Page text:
Therefore, since we have been justified through faith, we have peace with God through our Lord Jesus Christ,
through whom we have gained access by faith into this grace in which we now stand. And we rejoice in the hope of the glory of God.
Not only so, but we also rejoice in our sufferings, because we know that suffering produces perseverance;
perseverance, character; and character, hope.
And hope does not disappoint us, because God has poured out his love into our hearts by the Holy Spirit, whom he has given us.
You see, at just the right time, when we were still powerless, Christ died for the ungodly.
Very rarely will anyone die for a righteous man, though for a good man someone might possibly dare to die.
But God demonstrates his own love for us in this: While we were still sinners, Christ died for us.
Since we have now been justified by his blood, how much more shall we be saved from God's wrath through him!
For if, when we were God's enemies, we were reconciled to him through the death of his Son, how much more, having been reconciled, shall we be saved through his life!
Not only is this so, but we also rejoice in God through our Lord Jesus Christ, through whom we have now received reconciliation.
Therefore, just as sin entered the world through one man, and death through sin, and in this way death came to all men, because all sinned--
for before the law was given, sin was in the world. But sin is not taken into account when there is no law.
Nevertheless, death reigned from the time of Adam to the time of Moses, even over those who did not sin by breaking a command, as did Adam, who was a pattern of the one to come.
But the gift is not like the trespass. For if the many died by the trespass of the one man, how much more did God's grace and the gift that came by the grace of the one man, Jesus Christ, overflow to the many!
Again, the gift of God is not like the result of the one man's sin: The judgment followed one sin and brought condemnation, but the gift followed many trespasses and brought justification.
For if, by the trespass of the one man, death reigned through that one man, how much more will those who receive God's abundant provision of grace and of the gift of righteousness reign in life through the one man, Jesus Christ.
Consequently, just as the result of one trespass was condemnation for all men, so also the result of one act of righteousness was justification that brings life for all men.
For just as through the disobedience of the one man the many were made sinners, so also through the obedience of the one man the many will be made righteous.
The law was added so that the trespass might increase. But where sin increased, grace increased all the more,
so that, just as sin reigned in death, so also grace might reign through righteousness to bring eternal life through Jesus Christ our Lord.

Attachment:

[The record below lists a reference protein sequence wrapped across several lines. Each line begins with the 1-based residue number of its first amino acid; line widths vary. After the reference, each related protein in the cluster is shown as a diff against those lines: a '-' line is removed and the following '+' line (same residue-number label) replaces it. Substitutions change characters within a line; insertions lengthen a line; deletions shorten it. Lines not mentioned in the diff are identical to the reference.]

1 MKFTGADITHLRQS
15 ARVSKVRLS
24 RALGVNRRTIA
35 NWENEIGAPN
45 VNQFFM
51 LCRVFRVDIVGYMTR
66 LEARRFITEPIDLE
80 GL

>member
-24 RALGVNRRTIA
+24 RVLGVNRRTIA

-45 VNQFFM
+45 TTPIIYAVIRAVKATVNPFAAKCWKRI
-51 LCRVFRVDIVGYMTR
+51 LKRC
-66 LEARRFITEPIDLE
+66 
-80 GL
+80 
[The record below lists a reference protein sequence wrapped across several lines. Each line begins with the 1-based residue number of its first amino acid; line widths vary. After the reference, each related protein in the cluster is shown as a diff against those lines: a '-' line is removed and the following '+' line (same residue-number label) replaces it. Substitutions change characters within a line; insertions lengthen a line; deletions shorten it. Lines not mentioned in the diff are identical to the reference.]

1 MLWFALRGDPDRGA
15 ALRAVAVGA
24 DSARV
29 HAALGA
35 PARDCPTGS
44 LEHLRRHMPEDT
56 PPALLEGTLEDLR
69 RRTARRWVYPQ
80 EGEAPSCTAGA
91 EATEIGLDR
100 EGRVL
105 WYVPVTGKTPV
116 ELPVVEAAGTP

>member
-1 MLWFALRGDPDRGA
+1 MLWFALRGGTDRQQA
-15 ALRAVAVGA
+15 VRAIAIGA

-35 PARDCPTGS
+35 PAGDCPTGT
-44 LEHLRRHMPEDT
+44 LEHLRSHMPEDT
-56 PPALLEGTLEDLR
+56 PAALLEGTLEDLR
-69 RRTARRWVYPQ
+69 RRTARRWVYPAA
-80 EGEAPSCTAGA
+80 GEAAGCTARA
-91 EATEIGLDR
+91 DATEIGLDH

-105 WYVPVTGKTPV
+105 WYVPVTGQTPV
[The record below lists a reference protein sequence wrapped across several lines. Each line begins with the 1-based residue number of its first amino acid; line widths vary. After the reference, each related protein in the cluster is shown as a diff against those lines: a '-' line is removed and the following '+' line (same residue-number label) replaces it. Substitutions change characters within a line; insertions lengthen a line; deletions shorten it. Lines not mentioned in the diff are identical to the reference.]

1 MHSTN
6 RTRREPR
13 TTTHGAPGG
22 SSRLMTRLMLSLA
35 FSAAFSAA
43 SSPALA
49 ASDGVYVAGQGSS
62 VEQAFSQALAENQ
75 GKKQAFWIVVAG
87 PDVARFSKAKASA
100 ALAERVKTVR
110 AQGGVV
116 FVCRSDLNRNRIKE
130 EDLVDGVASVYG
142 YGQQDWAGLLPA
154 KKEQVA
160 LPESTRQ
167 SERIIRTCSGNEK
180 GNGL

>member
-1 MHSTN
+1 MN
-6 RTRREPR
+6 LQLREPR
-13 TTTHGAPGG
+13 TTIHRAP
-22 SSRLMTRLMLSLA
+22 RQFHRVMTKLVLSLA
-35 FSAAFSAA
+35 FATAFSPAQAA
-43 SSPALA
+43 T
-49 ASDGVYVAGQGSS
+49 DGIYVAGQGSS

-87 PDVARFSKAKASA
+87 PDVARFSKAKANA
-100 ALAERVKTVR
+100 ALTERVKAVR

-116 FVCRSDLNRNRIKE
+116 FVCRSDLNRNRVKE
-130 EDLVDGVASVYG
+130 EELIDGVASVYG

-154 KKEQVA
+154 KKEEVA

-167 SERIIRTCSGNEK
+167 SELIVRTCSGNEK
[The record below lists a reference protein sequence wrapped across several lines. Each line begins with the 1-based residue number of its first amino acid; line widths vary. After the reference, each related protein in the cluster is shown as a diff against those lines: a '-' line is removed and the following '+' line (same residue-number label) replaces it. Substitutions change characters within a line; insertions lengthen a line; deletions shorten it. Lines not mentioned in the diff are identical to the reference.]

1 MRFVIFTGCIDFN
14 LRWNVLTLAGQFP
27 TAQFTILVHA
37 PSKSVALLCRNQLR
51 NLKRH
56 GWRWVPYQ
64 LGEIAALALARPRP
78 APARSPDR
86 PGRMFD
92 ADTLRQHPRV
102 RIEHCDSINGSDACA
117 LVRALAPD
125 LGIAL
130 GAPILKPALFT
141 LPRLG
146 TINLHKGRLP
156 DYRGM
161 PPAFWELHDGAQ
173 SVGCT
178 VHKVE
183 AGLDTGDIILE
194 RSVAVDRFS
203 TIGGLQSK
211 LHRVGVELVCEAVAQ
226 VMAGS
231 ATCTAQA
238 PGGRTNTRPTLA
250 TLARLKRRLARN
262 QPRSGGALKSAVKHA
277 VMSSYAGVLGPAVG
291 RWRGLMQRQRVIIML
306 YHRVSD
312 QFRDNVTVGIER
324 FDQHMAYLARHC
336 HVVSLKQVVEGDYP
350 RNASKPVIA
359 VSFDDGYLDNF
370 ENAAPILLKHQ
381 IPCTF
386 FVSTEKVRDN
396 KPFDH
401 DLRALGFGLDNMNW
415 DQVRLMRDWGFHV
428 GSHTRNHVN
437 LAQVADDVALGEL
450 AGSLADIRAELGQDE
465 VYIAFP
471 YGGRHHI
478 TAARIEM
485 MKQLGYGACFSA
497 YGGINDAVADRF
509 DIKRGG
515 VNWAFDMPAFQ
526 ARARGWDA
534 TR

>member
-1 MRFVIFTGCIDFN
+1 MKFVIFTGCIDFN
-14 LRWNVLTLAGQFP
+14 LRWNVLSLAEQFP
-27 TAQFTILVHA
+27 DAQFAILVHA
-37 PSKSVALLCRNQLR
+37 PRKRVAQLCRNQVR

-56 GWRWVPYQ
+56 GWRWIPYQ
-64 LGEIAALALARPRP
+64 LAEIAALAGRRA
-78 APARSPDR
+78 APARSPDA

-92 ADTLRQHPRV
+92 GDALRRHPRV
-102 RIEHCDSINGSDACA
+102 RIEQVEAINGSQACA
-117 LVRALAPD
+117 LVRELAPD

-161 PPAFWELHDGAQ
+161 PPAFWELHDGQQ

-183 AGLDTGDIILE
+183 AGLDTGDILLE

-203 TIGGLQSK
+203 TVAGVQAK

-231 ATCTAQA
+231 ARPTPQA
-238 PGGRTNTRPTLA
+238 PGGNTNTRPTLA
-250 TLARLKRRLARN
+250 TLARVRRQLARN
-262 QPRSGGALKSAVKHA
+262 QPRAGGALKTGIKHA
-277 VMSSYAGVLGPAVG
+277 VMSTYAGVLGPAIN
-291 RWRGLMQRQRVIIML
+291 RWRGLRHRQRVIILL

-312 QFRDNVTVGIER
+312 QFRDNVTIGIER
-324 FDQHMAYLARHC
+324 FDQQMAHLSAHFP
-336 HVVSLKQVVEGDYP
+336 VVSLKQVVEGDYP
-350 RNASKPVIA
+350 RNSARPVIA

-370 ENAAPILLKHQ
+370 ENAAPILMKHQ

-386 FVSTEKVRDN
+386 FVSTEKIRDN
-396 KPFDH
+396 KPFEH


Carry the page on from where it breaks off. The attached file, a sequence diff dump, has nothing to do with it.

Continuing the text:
One day Jonathan son of Saul said to the young man bearing his armor, "Come, let's go over to the Philistine outpost on the other side." But he did not tell his father.
Saul was staying on the outskirts of Gibeah under a pomegranate tree in Migron. With him were about six hundred men,
among whom was Ahijah, who was wearing an ephod. He was a son of Ichabod's brother Ahitub son of Phinehas, the son of Eli, the LORD's priest in Shiloh. No one was aware that Jonathan had left.
On each side of the pass that Jonathan intended to cross to reach the Philistine outpost was a cliff; one was called Bozez, and the other Seneh.
One cliff stood to the north toward Micmash, the other to the south toward Geba.
Jonathan said to his young armor-bearer, "Come, let's go over to the outpost of those uncircumcised fellows. Perhaps the LORD will act in our behalf. Nothing can hinder the LORD from saving, whether by many or by few."
"Do all that you have in mind," his armor-bearer said. "Go ahead; I am with you heart and soul."
Jonathan said, "Come, then; we will cross over toward the men and let them see us.
If they say to us, 'Wait there until we come to you,' we will stay where we are and not go up to them.
But if they say, 'Come up to us,' we will climb up, because that will be our sign that the LORD has given them into our hands."
So both of them showed themselves to the Philistine outpost. "Look!" said the Philistines. "The Hebrews are crawling out of the holes they were hiding in."
The men of the outpost shouted to Jonathan and his armor-bearer, "Come up to us and we'll teach you a lesson." So Jonathan said to his armor-bearer, "Climb up after me; the LORD has given them into the hand of Israel."
Jonathan climbed up, using his hands and feet, with his armor-bearer right behind him. The Philistines fell before Jonathan, and his armor-bearer followed and killed behind him.
In that first attack Jonathan and his armor-bearer killed some twenty men in an area of about half an acre.
Then panic struck the whole army--those in the camp and field, and those in the outposts and raiding parties--and the ground shook. It was a panic sent by God.
Saul's lookouts at Gibeah in Benjamin saw the army melting away in all directions.
Then Saul said to the men who were with him, "Muster the forces and see who has left us." When they did, it was Jonathan and his armor-bearer who were not there.
Saul said to Ahijah, "Bring the ark of God." (At that time it was with the Israelites.)
While Saul was talking to the priest, the tumult in the Philistine camp increased more and more. So Saul said to the priest, "Withdraw your hand."
Then Saul and all his men assembled and went to the battle. They found the Philistines in total confusion, striking each other with their swords.
Those Hebrews who had previously been with the Philistines and had gone up with them to their camp went over to the Israelites who were with Saul and Jonathan.
When all the Israelites who had hidden in the hill country of Ephraim heard that the Philistines were on the run, they joined the battle in hot pursuit.